The Gray Market: Why the Restoration of Rembrandt’s ‘The Night Watch’ Unveils a Core Art-Market Assumption (and Other Insights)

Our columnist on the reason 'The Night Watch' restoration would be scandalous, even criminal, if it took place in another collectibles market.

Rijksmuseum director Taco Dibbits inspects Rembrandt's The Night Watch (1642). Photo: courtesy of the Rijksmuseum, Amsterdam.

Every Monday morning, artnet News brings you The Gray Market. The column decodes important stories from the previous week—and offers unparalleled insight into the inner workings of the art industry in the process.

This week, a reminder that logic often depends on your frame of reference…



On Friday, the Guardian interviewed Rijksmuseum director Taco Dibbits to gain insight into the long-planned, just-begun (as of my writing) restoration of The Night Watch (1642), arguably Rembrandt’s most celebrated painting. The pomp and circumstance surrounding the job offers valuable insight into the art market—but only if it’s considered in the context of the drastically different standards informing condition issues in another specialty market.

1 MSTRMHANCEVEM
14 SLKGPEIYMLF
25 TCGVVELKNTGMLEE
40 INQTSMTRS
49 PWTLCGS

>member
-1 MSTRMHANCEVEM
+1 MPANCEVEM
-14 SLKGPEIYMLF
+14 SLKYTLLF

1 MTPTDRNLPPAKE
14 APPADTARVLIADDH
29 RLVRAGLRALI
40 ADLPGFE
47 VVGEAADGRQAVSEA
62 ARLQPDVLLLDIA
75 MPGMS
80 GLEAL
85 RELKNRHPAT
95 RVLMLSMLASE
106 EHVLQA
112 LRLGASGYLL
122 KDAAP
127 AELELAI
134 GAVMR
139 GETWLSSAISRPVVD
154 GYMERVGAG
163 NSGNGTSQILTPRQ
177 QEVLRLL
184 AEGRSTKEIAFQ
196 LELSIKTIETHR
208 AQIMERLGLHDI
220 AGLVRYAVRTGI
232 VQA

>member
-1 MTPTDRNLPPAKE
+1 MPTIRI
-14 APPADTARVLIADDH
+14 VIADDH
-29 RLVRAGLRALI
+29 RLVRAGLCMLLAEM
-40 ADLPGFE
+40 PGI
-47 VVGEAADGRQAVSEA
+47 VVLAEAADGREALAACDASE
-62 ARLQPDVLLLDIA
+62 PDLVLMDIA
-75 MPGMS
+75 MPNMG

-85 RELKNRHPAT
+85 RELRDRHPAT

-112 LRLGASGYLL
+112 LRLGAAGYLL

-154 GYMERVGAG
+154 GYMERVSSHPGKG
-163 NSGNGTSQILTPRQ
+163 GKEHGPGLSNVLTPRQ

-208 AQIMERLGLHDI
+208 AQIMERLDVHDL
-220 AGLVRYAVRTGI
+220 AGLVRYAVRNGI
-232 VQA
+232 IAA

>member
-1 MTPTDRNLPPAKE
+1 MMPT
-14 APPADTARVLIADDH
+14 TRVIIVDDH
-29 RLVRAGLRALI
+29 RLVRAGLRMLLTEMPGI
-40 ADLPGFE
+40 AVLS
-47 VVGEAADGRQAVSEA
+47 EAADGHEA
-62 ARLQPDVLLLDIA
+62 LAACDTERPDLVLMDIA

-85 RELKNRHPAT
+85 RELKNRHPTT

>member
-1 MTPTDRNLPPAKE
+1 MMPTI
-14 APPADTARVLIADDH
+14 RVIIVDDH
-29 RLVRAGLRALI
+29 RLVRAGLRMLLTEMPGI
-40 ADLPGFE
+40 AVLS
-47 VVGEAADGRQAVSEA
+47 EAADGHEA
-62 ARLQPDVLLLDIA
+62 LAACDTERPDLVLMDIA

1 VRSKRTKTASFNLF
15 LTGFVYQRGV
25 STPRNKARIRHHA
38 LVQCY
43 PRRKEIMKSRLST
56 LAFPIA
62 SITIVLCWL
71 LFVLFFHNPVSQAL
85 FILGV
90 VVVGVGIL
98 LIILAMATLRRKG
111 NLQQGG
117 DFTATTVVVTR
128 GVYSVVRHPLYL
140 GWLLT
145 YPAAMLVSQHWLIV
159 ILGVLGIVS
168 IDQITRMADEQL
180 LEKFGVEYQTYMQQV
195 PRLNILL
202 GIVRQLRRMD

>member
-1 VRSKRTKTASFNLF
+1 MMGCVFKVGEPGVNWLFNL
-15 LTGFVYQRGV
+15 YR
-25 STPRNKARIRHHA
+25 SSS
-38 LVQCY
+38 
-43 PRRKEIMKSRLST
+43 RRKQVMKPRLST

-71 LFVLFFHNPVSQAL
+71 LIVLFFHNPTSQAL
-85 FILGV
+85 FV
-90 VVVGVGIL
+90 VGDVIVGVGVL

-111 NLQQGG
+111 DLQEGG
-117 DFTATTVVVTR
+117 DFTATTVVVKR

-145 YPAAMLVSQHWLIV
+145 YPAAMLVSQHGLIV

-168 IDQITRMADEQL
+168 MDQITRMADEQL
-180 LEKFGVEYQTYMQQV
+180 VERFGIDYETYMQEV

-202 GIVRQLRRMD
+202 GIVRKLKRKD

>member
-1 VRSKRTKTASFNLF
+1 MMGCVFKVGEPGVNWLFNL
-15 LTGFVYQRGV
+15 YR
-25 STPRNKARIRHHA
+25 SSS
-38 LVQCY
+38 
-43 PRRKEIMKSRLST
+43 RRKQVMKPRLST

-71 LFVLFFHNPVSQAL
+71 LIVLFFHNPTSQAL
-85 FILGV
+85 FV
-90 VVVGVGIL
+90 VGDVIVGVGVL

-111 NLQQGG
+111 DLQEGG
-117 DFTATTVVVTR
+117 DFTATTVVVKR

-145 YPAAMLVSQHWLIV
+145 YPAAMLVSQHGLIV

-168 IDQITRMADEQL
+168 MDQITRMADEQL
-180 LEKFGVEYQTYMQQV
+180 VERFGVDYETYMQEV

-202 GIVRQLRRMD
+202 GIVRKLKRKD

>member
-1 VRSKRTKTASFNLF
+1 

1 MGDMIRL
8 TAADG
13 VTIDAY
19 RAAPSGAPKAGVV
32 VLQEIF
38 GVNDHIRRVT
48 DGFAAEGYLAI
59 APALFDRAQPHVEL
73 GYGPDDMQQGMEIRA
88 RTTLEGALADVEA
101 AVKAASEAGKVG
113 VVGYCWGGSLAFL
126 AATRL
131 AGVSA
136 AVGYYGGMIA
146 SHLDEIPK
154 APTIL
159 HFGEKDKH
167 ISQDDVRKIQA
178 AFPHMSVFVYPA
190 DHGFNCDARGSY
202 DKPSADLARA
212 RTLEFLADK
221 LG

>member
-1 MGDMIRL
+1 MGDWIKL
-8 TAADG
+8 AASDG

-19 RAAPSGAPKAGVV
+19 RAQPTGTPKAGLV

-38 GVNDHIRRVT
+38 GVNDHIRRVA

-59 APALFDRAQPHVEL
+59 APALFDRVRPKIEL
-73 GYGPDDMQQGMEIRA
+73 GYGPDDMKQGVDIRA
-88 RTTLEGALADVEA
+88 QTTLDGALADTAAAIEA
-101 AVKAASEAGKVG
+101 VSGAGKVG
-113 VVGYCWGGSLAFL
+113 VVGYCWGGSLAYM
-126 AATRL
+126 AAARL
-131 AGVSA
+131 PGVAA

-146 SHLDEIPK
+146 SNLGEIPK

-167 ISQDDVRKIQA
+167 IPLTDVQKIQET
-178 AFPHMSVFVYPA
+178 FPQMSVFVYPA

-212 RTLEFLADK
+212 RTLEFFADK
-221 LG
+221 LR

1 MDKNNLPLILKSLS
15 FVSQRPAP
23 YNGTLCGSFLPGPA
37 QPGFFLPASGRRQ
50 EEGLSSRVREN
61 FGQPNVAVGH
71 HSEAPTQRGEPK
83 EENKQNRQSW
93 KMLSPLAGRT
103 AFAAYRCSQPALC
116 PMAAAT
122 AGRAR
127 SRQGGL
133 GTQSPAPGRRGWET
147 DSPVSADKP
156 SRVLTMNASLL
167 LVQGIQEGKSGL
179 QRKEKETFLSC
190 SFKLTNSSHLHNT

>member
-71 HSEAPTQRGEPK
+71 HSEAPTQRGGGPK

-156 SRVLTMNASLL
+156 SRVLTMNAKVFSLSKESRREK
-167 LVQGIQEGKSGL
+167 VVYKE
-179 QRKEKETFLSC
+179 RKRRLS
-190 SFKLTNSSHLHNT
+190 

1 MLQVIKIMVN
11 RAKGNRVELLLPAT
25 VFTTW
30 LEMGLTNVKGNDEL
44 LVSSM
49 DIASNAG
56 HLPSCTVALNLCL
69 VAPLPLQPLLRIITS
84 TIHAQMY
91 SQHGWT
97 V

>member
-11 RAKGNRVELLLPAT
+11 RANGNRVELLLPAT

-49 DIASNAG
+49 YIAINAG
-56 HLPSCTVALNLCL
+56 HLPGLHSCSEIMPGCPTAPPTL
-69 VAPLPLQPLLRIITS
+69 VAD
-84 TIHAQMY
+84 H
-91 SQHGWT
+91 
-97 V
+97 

As background, the Rijksmuseum announced the restoration last fall. The Night Watch, a group portrait of Amsterdam’s civic guard in motion, has been exhibited as its main attraction since 1808. Recent estimates suggest the work is viewed by about 2.2 million visitors annually. Yet as is so often the case, stardom has wrought its fair share of damage, too. 

The Night Watch has been assaulted three times in the last 120 years. According to Time, the first incident took place in the early 1900s, when an “an unemployed navy cook attempted to slash it with a knife—for no apparent reason.” Then, in 1975, a Dutch teacher cut several zig-zags into the canvas, allegedly as revenge for being told he’d arrived a few minutes too late to enter the museum the night before. And most recently, in 1990, a German man with a mental illness and a track record of targeting artworks doused the painting with acid, although museum staff were able to stop the corrosion before it ate anything more than part of the varnish layer.